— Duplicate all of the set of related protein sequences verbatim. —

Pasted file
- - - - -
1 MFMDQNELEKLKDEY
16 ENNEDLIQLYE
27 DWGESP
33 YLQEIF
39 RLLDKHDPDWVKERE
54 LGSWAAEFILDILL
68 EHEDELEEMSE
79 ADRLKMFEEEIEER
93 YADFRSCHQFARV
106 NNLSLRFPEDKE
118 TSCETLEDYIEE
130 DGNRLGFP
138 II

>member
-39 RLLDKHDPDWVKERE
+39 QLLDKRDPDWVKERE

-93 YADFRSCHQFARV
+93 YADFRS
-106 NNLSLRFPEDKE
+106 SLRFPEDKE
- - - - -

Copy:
1 MFMDQNELEKLKDEY
16 ENNEDLIQLYE
27 DWGESP
33 YLQEIF
39 RLLDKHDPDWVKERE
54 LGSWAAEFILDILL
68 EHEDELEEMSE
79 ADRLKMFEEEIEER
93 YADFRSCHQFARV
106 NNLSLRFPEDKE
118 TSCETLEDYIEE
130 DGNRLGFP
138 II

>member
-39 RLLDKHDPDWVKERE
+39 QLLDKRDPDWVKERE

-93 YADFRSCHQFARV
+93 YADFRS
-106 NNLSLRFPEDKE
+106 SLRFPEDKE